A retrospective study was conducted on free-ranging raptors (n = 402) presented to the Veterinary Medical Teaching Hospital, School of Veterinary Medicine, Aristotle University of Thessaloniki, Greece, during a 3-yr period (1997–2000). Representatives of 19 species were admitted from taxonomic orders Accipitriformes (n = 295), Falconiformes (n = 35), and Strigiformes (n = 72). Traumatic injuries (n = 305, 75.8%) were the most common cause of presentation in all raptors. Starvation (n = 38 birds, 9.4%) was the second most common reason, whereas toxicoses (n = 28, 6.9%) were suspected in a limited number of birds. Orphans (n = 31, 7.7%) were presented during breeding season primarily because of inappropriate human intervention. Surgical and medical treatment was given to all birds when necessary. In total, 229 (56.9%) of the presented raptors were successfully rehabilitated and released, 121 (30%) were rehabilitated but nonreleasable, whereas 52 (12.9%) of them died despite treatment. Human intervention (79.2%) plays the most important role in birds of prey morbidity and mortality.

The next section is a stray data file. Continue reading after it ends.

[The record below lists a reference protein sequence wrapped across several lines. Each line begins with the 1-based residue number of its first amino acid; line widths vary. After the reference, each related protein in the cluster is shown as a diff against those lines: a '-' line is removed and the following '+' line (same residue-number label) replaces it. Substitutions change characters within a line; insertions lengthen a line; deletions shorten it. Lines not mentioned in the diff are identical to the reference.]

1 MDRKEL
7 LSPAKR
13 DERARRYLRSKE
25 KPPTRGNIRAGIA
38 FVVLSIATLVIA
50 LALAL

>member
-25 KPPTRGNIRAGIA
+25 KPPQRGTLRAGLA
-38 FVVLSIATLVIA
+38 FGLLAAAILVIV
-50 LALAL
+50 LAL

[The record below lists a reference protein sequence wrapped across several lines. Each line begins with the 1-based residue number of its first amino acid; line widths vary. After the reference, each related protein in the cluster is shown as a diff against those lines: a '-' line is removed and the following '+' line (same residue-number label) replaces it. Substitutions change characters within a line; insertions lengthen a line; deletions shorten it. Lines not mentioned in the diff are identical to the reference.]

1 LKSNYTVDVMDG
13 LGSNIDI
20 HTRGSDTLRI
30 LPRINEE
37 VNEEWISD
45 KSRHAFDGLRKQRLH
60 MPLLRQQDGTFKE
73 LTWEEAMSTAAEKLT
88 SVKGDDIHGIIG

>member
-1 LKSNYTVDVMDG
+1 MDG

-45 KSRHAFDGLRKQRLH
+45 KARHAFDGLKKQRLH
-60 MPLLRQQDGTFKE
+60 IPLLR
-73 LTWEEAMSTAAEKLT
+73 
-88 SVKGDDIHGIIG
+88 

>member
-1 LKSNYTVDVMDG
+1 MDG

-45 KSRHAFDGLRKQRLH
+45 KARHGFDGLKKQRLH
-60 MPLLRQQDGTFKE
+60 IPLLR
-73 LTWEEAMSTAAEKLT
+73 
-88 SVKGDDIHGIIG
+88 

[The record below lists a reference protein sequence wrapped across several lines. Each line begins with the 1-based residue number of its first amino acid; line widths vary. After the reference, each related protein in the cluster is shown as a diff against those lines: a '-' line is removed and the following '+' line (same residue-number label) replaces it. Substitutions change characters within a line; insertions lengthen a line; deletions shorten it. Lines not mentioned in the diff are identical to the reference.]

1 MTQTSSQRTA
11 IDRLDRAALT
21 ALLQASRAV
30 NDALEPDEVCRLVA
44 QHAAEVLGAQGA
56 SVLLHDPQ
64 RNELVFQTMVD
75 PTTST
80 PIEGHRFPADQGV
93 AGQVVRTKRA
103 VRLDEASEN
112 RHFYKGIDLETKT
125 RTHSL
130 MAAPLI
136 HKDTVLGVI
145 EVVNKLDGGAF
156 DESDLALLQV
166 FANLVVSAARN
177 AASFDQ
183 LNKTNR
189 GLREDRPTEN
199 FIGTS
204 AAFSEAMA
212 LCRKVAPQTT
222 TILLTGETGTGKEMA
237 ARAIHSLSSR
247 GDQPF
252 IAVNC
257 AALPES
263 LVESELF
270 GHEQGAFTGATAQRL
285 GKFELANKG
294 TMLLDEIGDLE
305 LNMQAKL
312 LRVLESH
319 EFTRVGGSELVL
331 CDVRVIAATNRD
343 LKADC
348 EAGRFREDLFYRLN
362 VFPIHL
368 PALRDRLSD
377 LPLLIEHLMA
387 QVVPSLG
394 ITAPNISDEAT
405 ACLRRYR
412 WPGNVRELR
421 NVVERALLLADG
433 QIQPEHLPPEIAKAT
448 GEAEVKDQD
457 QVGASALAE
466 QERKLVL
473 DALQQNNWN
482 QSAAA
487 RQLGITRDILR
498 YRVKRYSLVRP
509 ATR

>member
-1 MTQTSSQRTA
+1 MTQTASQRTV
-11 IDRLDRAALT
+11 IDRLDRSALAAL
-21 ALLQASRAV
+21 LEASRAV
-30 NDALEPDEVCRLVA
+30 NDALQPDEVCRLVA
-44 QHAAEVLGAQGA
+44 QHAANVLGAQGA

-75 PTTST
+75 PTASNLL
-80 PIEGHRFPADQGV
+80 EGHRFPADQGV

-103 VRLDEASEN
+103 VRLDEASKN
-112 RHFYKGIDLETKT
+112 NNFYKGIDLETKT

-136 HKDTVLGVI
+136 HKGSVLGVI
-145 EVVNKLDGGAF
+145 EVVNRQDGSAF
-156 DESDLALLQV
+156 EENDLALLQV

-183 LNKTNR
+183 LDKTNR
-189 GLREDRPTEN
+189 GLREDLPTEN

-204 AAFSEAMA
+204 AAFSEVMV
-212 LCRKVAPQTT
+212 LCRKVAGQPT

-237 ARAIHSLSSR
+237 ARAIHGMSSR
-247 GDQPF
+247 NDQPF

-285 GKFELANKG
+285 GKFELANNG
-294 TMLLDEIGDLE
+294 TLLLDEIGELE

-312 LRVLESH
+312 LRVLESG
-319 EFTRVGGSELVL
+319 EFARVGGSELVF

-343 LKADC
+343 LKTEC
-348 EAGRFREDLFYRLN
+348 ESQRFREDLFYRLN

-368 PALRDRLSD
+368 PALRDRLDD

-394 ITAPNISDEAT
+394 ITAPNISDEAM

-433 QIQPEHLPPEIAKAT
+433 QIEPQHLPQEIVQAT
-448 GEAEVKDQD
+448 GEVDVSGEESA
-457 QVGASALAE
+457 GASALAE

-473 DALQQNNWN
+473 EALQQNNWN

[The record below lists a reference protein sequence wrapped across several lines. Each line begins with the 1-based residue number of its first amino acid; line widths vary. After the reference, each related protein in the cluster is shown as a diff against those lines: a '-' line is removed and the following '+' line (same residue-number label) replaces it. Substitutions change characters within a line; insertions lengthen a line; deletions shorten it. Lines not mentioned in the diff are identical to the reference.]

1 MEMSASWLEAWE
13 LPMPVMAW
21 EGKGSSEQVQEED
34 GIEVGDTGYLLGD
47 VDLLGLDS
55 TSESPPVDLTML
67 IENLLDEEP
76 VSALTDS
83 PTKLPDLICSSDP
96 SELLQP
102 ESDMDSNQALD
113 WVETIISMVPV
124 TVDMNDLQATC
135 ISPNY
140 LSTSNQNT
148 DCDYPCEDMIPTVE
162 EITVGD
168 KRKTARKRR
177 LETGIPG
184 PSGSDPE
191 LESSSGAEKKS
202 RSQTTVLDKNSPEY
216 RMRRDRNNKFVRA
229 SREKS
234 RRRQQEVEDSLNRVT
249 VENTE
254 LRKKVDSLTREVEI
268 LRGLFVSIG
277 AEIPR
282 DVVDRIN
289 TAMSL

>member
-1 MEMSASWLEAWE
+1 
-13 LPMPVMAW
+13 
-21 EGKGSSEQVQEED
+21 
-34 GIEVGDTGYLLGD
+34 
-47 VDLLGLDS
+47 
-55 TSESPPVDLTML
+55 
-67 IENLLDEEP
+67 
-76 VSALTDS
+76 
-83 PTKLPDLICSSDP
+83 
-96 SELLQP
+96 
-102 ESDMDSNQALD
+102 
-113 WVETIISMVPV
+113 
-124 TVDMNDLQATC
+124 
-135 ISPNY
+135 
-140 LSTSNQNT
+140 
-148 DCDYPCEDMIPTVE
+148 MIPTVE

You have requested a machine translation of selected content from our databases. This functionality is provided solely for your convenience and is in no way intended to replace human translation. Neither BioOne nor the owners and publishers of the content make, and they explicitly disclaim, any express or implied representations or warranties of any kind, including, without limitation, representations and warranties as to the functionality of the translation feature or the accuracy or completeness of the translations.
Translations are not retained in our system. Your use of this feature and the translations is subject to all use restrictions contained in the Terms and Conditions of Use of the BioOne website.
Vol. 36 • No. 2